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Voice of America: Iranian Official Blames School Poisonings on Students

Dozens of schools in several provinces of Iran have been targeted by gas and chemical attacks that began in November, but now two officials in President Ebrahim Raisi’s government are asserting the spate of school poisonings was “the mischief of the students.”

“The few cases of poisoning that occurred in [the] girls’ schools were very limited. The mischief of some students was to close the classes,” Seyyed Majid Mirahmadi, deputy minister of the Interior Ministry, said Saturday.

“In the statements of the Ministry of Interior regarding the recent events in some schools, everything has been explained, and with the beginning of the school year, all the schools are active, and all the students are studying,” he added.

However, VOA’s Persian service observed credible reports of incidents in 14 cities on April 14. Those reports, which VOA cannot independently verify because it is barred from reporting in Iran, came from the cities of Amol, Borujerd, Ganaveh, Isfahan, Kamyaran, Karaj, Kermanshah, Mashhad, Oshnavieh, Shahin Shahr, Tabriz, Tehran, Urmia and Zanjan.

In mid-March, Iran state media said more than 1,200 Iranian girls from at least 60 schools had become ill since last November in what may have been chemical or biological attacks. Human Rights activists in Iran had put the number at more than 7,000 students.

On March 7, Mirahmadi said on state television that “a number of people have been arrested in five provinces,” according to The Guardian newspaper, though he did not provide details on those detained. On March 15, Iranian police reported the arrests of 110 suspects.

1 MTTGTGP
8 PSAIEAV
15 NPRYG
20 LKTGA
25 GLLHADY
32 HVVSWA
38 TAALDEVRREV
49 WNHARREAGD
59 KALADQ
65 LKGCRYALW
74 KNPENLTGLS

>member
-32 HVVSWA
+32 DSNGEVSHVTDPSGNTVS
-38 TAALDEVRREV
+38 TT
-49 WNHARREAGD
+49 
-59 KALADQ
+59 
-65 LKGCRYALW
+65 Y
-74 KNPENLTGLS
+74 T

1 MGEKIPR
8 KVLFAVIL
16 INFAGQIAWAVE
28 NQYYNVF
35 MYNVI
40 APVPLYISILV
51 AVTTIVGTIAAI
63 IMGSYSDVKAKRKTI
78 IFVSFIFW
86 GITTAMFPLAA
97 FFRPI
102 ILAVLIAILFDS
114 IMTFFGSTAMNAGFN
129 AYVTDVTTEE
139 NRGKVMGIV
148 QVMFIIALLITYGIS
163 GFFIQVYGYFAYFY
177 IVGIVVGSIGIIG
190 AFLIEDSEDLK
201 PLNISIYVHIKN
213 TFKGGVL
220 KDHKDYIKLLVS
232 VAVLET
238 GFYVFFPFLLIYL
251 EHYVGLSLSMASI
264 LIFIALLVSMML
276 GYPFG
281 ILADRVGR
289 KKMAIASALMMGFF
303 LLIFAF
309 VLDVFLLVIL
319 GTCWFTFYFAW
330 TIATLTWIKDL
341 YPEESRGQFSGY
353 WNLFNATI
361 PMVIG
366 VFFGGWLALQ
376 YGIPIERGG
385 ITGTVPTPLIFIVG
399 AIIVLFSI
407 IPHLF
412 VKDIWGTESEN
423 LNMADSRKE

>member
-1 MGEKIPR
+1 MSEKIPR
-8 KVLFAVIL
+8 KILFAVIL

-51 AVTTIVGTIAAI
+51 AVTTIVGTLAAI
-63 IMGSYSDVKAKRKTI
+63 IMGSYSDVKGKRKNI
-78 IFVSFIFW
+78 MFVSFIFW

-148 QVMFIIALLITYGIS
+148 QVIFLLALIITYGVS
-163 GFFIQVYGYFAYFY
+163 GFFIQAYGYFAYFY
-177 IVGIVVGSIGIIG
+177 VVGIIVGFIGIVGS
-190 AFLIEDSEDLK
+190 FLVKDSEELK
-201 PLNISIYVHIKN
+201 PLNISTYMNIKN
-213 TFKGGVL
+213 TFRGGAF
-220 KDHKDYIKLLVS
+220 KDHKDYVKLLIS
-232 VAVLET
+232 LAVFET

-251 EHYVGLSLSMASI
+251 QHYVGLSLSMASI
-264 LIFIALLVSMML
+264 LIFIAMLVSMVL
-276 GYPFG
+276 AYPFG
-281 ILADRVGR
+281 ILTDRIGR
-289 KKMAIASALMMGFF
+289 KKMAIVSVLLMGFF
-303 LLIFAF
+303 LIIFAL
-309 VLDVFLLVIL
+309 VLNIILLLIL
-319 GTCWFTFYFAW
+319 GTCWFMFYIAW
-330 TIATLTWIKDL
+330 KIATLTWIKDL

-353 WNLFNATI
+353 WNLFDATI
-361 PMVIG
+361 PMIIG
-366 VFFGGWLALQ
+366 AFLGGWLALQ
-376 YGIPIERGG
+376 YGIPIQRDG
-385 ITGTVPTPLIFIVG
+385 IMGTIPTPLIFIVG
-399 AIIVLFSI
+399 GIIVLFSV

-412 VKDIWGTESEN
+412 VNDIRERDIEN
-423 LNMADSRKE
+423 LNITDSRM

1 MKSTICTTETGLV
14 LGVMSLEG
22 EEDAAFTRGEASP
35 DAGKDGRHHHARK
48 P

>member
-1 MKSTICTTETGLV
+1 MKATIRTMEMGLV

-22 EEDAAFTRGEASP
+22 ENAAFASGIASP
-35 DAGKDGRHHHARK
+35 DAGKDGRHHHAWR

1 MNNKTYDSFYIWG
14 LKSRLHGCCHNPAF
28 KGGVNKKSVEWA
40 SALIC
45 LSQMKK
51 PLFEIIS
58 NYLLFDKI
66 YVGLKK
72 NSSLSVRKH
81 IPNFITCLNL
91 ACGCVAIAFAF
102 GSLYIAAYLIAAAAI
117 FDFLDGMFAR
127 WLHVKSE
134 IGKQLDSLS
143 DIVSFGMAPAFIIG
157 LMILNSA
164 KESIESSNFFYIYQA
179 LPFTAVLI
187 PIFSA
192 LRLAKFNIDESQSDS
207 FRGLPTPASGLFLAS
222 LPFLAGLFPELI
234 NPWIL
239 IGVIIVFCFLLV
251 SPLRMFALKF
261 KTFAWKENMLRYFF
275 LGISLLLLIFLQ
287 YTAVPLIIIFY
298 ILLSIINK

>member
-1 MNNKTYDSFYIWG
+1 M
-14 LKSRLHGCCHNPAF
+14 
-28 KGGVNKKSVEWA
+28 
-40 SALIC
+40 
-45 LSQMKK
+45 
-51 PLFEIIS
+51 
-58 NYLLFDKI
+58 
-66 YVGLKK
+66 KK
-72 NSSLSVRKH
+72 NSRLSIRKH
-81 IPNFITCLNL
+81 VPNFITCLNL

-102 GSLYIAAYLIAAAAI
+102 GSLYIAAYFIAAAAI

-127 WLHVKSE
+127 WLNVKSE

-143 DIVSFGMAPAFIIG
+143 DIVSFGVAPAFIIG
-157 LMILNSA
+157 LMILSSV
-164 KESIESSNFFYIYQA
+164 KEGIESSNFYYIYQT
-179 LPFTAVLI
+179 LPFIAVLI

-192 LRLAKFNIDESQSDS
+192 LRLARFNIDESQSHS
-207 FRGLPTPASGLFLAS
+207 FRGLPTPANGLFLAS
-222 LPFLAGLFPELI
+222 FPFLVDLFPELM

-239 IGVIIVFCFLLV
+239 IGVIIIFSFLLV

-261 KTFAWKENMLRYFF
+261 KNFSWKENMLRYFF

Another senior member of the government, Health Minister Bahram Einollahi, insisted there was no “solid evidence” to show that students were poisoned.

According to Iran’s Tasnim news agency, Einollahi called the poisoning of female students in Iran “disgusting” but went on to say that in more than 90 of the cases documented “no type of poisoning can be seen.”

Einollahi emphasized, “A scientific committee consisting of the best professors in the country has investigated the issue and announced that the victims of serial poisonings were more stressed and some of them were related to ‘mischief.'”

The scientific committee of the Health Ministry confirmed in an earlier report that some of the students were poisoned with a stimulant substance that is “mainly inhaled.”

Saeed Karimi, deputy medical director of the Health Ministry, said in March: “This case has several parts; some of the students were exposed to an irritating substance that is mainly inhaled. This section is part of the collection of children who were sent to the emergency room.”


The parliament has also confirmed the occurrence of poisonings, and Mohammed Hassan Asefari, a key lawmaker and member of the “fact-finding committee” of the parliament, told the semiofficial ISNA news agency in March that as many as 5,000 students have complained of being sickened in 230 schools across 25 provinces.

Over the past five months, female students were poisoned at hundreds of schools. Critics contend Iranian authorities have not taken any effective measures to deal with the perpetrators of these attacks.

The Islamic Republic authorities have blamed foreign interference, a collection of nefarious people, and internal factors for the poisonings.

Some of the information for this report came from The Associated Press and Reuters.


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